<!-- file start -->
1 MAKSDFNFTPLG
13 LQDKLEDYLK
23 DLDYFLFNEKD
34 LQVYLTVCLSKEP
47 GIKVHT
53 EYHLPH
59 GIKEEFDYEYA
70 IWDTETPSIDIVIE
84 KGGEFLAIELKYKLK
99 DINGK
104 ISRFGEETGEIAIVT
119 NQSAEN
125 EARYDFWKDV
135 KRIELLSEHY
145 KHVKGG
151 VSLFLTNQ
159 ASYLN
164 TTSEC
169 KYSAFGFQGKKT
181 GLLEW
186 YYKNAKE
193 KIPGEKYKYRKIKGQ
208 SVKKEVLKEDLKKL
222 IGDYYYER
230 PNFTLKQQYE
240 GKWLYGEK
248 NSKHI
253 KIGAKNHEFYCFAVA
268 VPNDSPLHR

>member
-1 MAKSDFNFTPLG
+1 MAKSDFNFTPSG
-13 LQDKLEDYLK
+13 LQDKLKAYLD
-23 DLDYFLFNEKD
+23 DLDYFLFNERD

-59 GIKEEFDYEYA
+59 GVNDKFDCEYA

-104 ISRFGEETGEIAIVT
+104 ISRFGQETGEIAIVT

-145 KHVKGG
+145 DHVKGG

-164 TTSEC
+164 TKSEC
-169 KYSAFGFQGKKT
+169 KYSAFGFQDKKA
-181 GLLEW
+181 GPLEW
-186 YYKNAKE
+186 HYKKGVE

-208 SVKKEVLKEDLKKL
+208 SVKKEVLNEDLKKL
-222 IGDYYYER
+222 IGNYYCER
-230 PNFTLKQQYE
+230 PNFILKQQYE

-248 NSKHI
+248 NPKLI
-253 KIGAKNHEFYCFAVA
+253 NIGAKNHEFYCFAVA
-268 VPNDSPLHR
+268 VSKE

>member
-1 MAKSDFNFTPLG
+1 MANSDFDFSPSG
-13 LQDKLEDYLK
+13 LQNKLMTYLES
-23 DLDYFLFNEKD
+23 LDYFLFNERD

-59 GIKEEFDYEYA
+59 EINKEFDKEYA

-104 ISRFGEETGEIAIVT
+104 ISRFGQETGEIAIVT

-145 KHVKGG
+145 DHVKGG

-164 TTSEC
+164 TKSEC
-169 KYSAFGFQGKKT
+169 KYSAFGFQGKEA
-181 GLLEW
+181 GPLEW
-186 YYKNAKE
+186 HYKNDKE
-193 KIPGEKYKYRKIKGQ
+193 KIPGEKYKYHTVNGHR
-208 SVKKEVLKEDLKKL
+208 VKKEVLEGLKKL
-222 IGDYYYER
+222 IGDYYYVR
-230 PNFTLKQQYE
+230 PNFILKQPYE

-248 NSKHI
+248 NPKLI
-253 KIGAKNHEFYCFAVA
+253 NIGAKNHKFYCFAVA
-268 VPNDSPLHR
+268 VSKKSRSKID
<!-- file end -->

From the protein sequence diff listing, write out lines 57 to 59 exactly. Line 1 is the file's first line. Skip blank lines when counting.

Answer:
-248 NSKHI
+248 NPKLI
-253 KIGAKNHEFYCFAVA